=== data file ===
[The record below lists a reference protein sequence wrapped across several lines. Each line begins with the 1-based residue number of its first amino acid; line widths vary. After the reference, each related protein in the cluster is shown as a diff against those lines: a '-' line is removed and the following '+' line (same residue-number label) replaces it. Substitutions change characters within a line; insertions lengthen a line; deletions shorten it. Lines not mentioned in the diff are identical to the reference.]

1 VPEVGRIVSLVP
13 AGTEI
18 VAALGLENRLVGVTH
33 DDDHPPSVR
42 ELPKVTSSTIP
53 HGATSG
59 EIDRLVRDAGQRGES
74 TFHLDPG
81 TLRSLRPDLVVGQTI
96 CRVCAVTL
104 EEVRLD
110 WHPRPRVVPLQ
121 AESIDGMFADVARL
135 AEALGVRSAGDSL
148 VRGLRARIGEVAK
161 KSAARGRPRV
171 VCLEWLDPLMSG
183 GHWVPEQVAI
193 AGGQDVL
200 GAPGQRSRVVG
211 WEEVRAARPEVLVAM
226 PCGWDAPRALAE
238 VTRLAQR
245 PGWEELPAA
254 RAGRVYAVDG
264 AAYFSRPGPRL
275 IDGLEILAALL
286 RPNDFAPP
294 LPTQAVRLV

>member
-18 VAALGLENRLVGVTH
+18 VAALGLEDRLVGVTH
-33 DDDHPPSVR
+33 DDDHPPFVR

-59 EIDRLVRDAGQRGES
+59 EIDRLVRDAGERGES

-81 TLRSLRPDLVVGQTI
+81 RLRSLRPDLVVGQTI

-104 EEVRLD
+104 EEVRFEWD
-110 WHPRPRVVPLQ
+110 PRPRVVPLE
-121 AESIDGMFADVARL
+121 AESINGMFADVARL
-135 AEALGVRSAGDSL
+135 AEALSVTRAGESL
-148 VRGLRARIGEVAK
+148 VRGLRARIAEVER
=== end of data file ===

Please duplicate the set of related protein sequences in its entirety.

[The record below lists a reference protein sequence wrapped across several lines. Each line begins with the 1-based residue number of its first amino acid; line widths vary. After the reference, each related protein in the cluster is shown as a diff against those lines: a '-' line is removed and the following '+' line (same residue-number label) replaces it. Substitutions change characters within a line; insertions lengthen a line; deletions shorten it. Lines not mentioned in the diff are identical to the reference.]

1 VPEVGRIVSLVP
13 AGTEI
18 VAALGLENRLVGVTH
33 DDDHPPSVR
42 ELPKVTSSTIP
53 HGATSG
59 EIDRLVRDAGQRGES
74 TFHLDPG
81 TLRSLRPDLVVGQTI
96 CRVCAVTL
104 EEVRLD
110 WHPRPRVVPLQ
121 AESIDGMFADVARL
135 AEALGVRSAGDSL
148 VRGLRARIGEVAK
161 KSAARGRPRV
171 VCLEWLDPLMSG
183 GHWVPEQVAI
193 AGGQDVL
200 GAPGQRSRVVG
211 WEEVRAARPEVLVAM
226 PCGWDAPRALAE
238 VTRLAQR
245 PGWEELPAA
254 RAGRVYAVDG
264 AAYFSRPGPRL
275 IDGLEILAALL
286 RPNDFAPP
294 LPTQAVRLV

>member
-18 VAALGLENRLVGVTH
+18 VAALGLEDRLVGVTH
-33 DDDHPPSVR
+33 DDDHPPFVR

-59 EIDRLVRDAGQRGES
+59 EIDRLVRDAGERGES

-81 TLRSLRPDLVVGQTI
+81 RLRSLRPDLVVGQTI

-104 EEVRLD
+104 EEVRFEWD
-110 WHPRPRVVPLQ
+110 PRPRVVPLE
-121 AESIDGMFADVARL
+121 AESINGMFADVARL
-135 AEALGVRSAGDSL
+135 AEALSVTRAGESL
-148 VRGLRARIGEVAK
+148 VRGLRARIAEVER